the authorization by the husband of a married The book contains much more of this very vi- woman is necessary in order to enable her to exercise vacious writing, but I must hasten to a conclusion. the legal profession. Upon this point there is a A chapter follows entitled “The common law and great difference of opinion among those who mainwomen lawyers; " then another in which the author tain that women should be allowed to practice. contends that advocateship is not a public office. The author states all the arguments with his characThe next chapter relates to Italian legislation as af- teristic fullness and fairness. These involve considerfecting women lawyers. Under this head the au- ations of some peculiar featuresof the Italian law with thor gives with great fullness the substance of the reference to restrictions upon the general power of various statutes relating to and affecting women married women to conduct their own business, in all capacities; thus laying before his readers whereby the husband's consent is required, in any a very interesting account of the present state of the matter wherein the woman may incur a liability. “woman question” in general in the Kingdom of The author concludes with his own opinion, which Italy. Coming down to that part of the decision is to the effect that although a procuratore (attorney),
may render himself liable not only to costs and pun- proposed ferry structures. These plans have been apishment, but to an action for damages, an advocate proved by the proper city authorities; and the de
fendaut being about to begin the erection of these incurs no liability whatever, and therefore a mar
atructures, the plaintiff seeks to enjoin the prosecuried woman does not require her husband's author- tion of the work on the ground that it will ivflict irreity to enable her to practice as an advocate. parable injury on his alleged riparian rights as lessee
This very brief and imperfect summary of the of the premises along the bulk-head line at the head first part of the learned advocate's work will enable of the slip between Twenty-second and Twenty-third my readers to form some idea of the mode in which streets, by occupying nearly one-half of the slip at a
distance of 145 feet directly in front of his bulk-head, Italy is agitated by the question which has also thereby obstructing his business in the slip and on vexed us so much. Doubtless the second part, re- shore as at present conducted. The proposed ferry lating to the social question, will prove to be equally is evidently conducive to the public convenience and interesting and instructive.
utility. No irregularities are suggested in the deMONTGOMERY H. THROOP.
fendant's proceedings. I must assume therefore that
the defendant has all the authority for the erection of ALBANY, N. Y.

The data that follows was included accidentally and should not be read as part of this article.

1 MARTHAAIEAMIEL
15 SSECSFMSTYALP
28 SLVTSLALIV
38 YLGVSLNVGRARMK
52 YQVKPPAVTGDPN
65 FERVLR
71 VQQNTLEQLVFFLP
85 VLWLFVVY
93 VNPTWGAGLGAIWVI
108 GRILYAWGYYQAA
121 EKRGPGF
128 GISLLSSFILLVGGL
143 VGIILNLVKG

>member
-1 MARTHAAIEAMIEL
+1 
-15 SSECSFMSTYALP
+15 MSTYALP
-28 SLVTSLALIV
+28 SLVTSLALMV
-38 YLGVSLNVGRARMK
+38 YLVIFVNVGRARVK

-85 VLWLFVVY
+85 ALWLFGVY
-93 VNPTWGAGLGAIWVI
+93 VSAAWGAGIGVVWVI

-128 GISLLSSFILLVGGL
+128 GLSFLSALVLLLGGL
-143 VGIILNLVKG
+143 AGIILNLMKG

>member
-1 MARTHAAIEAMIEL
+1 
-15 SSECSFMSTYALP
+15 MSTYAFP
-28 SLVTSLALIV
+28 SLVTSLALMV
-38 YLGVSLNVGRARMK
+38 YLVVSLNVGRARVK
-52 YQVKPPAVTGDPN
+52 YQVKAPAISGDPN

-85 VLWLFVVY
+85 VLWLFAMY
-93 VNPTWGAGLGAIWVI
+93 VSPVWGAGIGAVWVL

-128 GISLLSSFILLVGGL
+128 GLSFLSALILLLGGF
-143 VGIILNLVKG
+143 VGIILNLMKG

these structures which the city or the State could con
fer; and a work thus authorized, and for the publio RIFARIAN RIGHTS- PUBLIC GRANT--INJUNC
benefit, should not be arrested at the instance of a TION-FERRY.
private party, unless both his right and his injury be clear and certain. Taylor v. Brookman, 45 Barb, 106.
I am not satisfied that the proposed structures would CIRCUIT COURT, S. D. NEW YORK, JULY 15, 1884.
not leave the complainant in the enjoyment of all the
rights which he can legally claim; and without TURNER V. PEOPLE'S FERRY Co.*
reference to the other points raised, the injuncExclusive riparian rights do not attach, as a matter of course, tion, pendente Itte, should on that ground be de
to a grant of lands under water. Whether they do so or nied. not, depends upon the express terms of the grant, or upon The plaintiff in March, 1881, leased from the executhe intent of the parties as shown by prior use, by the obtors of John L. Brower certain premises between ject of the grant, or by other circumstances from which Twenty-second and Twenty-third streets for nine the intent may be inferred. In the absence of an express years from May 1, 1881, with the privilege of a renewal grant of the right of wharfage, and of any manifest intent
for ten years afterward. The premises leased are deto convey it, no exclusive right of wharfage passes as in
scribed in the lease as bounded on the east “along the cident to a grant by the state of land under water, below East river,” and no reference is made in the lease to
high-water mark, in a harbor or navigable stream. any bulk-head or wharf, or to any wharfage or ripaAn injunction to restrain the prosecution of a work, like a rian rights of any kind. The complainant hired the
new ferry, of great public convenience and utility, should premises for the purposes of a coal-yard, expecting to not be granted at the instance of a private party alleging receive and to deliver coal in boats moored along-side threatened damage, except his right and his injury be
the bulk-head, as he has hitherto done. His affidavit clear.
states that at times he has had twenty canal boats The defendant being about to erect new ferry structures, moored there at ouce. It appears however that prior
under authority from the State and the city, in the slip to this lease the Pennsylvania Coal Company, a forbetween Twenty-second and Twenty-third streets, East mer lessee, had been accustomed to receive and to deriver, occupying nearly half the slip in width, at a distance liver coal there in like manner, using the bulk-head as of 145 feet from the bulk-head, far below the original a place of landing; and that this privilege enhances high-water mark, on motion by plaintiff for injunction as the rental value of the premises. It can scarcely be obstructing his riparian rights along the bulk-head as doubted that this use was contemplated by the lessor, hitherto excerised, held, that no exclusive riparian rights as well as by the lessee,and that the terms were in refwere established in the plaintiff, and that all the access erence to it. The complainant has sublet the northwhich he could legally claim was still left him, and the erly half of his premises to Clark & Allen, who have injunction was denied.